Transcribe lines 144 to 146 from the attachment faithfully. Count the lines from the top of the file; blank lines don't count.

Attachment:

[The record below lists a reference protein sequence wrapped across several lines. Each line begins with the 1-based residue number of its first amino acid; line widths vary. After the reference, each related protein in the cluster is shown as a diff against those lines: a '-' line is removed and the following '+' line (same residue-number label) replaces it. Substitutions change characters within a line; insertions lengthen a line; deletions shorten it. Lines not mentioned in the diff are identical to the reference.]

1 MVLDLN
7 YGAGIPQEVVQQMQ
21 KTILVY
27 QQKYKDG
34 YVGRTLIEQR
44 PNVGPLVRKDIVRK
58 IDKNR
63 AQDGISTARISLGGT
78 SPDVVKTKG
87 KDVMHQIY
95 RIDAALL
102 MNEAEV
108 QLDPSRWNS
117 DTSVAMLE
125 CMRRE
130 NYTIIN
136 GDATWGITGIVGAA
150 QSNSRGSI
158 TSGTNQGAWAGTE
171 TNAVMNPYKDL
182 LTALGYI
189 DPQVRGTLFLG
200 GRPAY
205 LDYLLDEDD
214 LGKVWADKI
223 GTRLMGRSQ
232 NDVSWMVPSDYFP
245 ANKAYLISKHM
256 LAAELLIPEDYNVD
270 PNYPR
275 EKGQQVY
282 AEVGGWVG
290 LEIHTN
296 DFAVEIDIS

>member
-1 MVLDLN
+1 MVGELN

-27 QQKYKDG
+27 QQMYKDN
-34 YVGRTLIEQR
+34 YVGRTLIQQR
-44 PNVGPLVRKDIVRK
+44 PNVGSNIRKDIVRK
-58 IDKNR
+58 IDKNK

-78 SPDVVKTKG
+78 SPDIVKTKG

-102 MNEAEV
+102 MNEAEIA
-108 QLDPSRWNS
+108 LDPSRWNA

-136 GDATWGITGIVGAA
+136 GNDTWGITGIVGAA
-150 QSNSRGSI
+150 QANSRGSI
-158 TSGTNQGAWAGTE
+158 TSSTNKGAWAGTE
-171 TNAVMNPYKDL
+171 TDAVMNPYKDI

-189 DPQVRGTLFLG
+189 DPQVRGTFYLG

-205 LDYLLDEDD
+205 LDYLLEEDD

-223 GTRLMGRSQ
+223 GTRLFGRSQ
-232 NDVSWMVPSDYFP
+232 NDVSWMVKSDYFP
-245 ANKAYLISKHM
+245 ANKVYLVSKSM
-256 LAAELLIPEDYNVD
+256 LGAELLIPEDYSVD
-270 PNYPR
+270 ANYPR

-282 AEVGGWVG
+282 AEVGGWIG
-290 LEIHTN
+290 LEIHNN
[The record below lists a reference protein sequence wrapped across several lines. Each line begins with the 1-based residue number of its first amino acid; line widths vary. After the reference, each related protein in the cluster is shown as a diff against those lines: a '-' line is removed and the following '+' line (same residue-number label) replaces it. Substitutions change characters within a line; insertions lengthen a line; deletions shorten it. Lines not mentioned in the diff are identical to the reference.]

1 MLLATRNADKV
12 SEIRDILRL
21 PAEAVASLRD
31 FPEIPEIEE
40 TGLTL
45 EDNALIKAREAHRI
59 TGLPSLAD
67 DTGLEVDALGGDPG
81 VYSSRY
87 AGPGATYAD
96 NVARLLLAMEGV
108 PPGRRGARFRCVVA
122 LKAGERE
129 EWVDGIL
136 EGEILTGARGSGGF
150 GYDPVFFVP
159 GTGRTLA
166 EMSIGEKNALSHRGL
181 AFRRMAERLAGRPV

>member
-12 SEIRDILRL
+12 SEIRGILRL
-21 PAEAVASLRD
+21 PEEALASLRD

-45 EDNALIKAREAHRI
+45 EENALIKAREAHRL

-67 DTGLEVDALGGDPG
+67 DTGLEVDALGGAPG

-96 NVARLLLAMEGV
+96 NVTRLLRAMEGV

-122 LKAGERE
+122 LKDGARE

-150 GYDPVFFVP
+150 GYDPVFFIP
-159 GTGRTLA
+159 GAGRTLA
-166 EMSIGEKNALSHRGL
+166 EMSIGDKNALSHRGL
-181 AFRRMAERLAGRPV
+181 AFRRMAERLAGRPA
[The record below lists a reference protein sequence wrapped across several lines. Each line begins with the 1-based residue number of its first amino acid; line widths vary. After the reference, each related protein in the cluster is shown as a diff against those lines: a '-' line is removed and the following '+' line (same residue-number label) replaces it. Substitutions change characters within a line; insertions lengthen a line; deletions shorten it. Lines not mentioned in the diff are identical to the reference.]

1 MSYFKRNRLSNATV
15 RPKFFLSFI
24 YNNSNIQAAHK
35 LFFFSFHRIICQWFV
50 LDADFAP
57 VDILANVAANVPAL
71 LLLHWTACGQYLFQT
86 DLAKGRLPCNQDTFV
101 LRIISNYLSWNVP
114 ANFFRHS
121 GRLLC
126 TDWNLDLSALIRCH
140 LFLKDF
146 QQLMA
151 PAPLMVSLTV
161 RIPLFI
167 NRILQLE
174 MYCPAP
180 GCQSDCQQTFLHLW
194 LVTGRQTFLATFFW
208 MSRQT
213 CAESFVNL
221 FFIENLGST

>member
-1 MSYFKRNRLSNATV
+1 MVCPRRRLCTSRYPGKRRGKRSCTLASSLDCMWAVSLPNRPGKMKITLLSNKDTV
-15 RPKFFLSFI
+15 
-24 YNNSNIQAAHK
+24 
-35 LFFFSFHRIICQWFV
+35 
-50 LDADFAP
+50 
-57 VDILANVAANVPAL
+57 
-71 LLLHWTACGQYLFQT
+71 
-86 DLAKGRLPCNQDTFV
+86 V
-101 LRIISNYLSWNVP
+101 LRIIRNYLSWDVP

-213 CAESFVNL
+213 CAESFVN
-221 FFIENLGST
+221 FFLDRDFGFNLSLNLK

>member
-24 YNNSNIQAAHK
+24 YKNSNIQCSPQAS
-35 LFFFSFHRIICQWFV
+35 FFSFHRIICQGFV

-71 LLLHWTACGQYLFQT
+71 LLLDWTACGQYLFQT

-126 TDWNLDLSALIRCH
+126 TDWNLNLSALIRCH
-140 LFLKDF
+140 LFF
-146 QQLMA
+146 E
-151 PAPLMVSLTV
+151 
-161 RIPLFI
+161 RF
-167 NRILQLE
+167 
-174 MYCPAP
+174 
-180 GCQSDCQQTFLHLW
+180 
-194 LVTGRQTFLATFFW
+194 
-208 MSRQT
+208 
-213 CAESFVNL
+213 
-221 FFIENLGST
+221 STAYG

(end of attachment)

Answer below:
>member
-1 MSYFKRNRLSNATV
+1 MVCPRRRLCTSRYPGKRRGKRSCTLASSLDCMWAVSLPNRPGKMKITLLSNKDTV